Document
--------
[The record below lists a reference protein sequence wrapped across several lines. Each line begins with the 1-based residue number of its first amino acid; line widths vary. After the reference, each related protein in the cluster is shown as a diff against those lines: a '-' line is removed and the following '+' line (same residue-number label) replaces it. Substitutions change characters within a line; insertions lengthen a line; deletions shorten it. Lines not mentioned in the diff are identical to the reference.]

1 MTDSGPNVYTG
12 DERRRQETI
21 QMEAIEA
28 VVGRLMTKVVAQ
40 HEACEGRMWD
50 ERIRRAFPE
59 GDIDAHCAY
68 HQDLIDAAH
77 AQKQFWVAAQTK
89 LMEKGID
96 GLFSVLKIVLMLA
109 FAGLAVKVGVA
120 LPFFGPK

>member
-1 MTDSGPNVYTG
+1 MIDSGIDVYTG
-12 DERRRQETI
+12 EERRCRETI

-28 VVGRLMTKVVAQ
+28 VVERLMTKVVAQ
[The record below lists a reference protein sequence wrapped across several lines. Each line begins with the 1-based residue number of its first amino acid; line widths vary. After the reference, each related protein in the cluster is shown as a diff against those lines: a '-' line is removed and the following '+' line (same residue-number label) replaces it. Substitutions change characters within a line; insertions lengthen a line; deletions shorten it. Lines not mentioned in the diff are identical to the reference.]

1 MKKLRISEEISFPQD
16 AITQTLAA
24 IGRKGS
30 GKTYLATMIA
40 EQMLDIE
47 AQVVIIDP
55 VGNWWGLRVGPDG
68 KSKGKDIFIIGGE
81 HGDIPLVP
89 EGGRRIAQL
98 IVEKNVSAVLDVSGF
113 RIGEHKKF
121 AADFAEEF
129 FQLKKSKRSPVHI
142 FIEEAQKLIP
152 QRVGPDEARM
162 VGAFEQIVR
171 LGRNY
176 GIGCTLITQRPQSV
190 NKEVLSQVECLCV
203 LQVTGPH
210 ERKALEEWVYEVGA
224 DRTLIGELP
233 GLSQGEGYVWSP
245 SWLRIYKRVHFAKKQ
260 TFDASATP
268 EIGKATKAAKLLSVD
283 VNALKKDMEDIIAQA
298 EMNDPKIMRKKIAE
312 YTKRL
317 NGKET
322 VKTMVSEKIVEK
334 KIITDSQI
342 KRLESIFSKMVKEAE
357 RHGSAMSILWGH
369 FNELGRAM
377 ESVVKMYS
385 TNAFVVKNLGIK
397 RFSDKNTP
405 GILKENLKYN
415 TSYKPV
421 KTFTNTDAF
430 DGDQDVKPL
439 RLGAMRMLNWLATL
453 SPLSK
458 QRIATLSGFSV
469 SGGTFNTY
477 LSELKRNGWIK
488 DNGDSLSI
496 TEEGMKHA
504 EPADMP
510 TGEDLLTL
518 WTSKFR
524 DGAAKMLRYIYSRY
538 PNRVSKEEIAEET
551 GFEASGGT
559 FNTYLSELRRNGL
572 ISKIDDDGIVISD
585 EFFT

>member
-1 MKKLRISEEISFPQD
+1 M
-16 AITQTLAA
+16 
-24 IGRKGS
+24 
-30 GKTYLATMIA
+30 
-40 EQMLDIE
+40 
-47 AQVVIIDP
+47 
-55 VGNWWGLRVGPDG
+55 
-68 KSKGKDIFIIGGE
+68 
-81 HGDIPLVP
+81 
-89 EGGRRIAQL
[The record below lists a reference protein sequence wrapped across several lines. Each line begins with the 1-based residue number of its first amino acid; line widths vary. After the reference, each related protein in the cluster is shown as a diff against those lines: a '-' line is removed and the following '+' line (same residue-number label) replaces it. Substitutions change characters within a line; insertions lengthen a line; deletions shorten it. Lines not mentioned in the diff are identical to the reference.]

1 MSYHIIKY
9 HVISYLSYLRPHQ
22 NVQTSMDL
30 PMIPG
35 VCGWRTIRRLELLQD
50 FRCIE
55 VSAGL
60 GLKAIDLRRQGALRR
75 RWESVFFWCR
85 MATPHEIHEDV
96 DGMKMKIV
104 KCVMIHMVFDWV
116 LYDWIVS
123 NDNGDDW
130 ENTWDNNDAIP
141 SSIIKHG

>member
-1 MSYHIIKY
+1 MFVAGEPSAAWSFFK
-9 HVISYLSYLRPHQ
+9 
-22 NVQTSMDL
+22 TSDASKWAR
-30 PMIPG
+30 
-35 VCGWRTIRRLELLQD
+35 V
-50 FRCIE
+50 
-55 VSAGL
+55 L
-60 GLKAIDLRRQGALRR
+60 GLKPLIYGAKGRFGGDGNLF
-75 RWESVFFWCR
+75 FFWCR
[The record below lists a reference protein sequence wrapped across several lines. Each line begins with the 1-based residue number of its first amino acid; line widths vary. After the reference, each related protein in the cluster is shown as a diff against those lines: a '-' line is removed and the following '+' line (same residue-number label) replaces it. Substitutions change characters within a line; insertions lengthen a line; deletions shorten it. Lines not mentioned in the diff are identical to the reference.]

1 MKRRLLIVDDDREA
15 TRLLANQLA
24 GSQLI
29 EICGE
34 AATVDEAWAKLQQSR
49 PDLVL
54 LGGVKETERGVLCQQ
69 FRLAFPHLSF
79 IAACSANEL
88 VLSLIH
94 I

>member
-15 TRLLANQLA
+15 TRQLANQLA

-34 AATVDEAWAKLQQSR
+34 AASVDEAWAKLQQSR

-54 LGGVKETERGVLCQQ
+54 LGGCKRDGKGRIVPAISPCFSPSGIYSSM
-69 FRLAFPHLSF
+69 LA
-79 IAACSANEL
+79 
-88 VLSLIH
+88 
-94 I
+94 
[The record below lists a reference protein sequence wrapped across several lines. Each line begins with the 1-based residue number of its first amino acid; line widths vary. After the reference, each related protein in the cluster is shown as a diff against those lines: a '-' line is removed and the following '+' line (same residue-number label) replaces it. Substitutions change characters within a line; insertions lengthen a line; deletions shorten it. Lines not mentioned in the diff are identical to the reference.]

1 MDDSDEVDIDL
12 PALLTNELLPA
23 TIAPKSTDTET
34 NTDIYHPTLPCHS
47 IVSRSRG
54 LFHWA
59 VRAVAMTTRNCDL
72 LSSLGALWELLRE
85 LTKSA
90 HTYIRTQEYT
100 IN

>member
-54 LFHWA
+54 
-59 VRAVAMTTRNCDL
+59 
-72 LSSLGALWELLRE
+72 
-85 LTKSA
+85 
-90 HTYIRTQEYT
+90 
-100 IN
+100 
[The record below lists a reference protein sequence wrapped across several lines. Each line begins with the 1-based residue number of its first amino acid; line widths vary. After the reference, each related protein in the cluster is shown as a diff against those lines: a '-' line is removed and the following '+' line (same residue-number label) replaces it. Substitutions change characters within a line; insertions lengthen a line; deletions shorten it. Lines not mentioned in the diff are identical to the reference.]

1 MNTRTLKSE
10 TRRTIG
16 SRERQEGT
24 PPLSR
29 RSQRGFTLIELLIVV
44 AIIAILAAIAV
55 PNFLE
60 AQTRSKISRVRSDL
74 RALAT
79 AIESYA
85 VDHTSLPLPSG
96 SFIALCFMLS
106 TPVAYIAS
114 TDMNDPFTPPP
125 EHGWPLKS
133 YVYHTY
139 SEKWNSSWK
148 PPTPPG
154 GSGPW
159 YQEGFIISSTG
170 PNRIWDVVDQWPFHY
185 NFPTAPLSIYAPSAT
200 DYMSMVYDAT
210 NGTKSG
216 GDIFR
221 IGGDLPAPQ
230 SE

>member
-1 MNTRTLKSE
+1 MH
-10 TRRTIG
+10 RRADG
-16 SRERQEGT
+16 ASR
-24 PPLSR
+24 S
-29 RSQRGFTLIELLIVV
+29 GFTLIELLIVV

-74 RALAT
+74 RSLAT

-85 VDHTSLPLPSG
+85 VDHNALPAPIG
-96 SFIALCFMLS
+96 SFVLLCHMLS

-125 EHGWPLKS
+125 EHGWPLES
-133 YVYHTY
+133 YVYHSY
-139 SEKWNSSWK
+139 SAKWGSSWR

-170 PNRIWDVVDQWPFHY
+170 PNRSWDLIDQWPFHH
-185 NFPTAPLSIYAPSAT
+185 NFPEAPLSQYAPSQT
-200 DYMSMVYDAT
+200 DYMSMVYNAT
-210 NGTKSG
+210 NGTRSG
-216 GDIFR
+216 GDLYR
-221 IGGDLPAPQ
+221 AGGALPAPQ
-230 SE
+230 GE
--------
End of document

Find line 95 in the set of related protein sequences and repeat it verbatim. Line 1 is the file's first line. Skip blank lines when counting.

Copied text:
-55 VGNWWGLRVGPDG